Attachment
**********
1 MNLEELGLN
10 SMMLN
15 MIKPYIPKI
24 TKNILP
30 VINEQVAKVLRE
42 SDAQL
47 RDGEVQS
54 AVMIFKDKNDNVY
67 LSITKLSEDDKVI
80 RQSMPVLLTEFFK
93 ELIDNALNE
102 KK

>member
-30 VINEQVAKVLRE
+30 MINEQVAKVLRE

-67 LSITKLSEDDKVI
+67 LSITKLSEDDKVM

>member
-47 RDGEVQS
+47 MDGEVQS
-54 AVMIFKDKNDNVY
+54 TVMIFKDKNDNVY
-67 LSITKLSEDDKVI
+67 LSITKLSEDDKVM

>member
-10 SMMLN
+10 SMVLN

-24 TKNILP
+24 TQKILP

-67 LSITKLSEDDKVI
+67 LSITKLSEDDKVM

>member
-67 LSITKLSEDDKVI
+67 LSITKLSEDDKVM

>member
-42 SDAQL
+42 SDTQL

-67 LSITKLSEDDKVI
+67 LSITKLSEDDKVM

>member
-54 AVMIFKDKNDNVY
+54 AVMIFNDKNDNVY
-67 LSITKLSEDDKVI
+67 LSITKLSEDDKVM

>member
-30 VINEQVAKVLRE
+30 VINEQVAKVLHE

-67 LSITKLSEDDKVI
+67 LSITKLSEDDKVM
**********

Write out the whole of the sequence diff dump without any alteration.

1 MNLEELGLN
10 SMMLN
15 MIKPYIPKI
24 TKNILP
30 VINEQVAKVLRE
42 SDAQL
47 RDGEVQS
54 AVMIFKDKNDNVY
67 LSITKLSEDDKVI
80 RQSMPVLLTEFFK
93 ELIDNALNE
102 KK

>member
-30 VINEQVAKVLRE
+30 MINEQVAKVLRE

-67 LSITKLSEDDKVI
+67 LSITKLSEDDKVM

>member
-47 RDGEVQS
+47 MDGEVQS
-54 AVMIFKDKNDNVY
+54 TVMIFKDKNDNVY
-67 LSITKLSEDDKVI
+67 LSITKLSEDDKVM

>member
-10 SMMLN
+10 SMVLN

-24 TKNILP
+24 TQKILP

-67 LSITKLSEDDKVI
+67 LSITKLSEDDKVM

>member
-67 LSITKLSEDDKVI
+67 LSITKLSEDDKVM

>member
-42 SDAQL
+42 SDTQL

-67 LSITKLSEDDKVI
+67 LSITKLSEDDKVM

>member
-54 AVMIFKDKNDNVY
+54 AVMIFNDKNDNVY
-67 LSITKLSEDDKVI
+67 LSITKLSEDDKVM

>member
-30 VINEQVAKVLRE
+30 VINEQVAKVLHE

-67 LSITKLSEDDKVI
+67 LSITKLSEDDKVM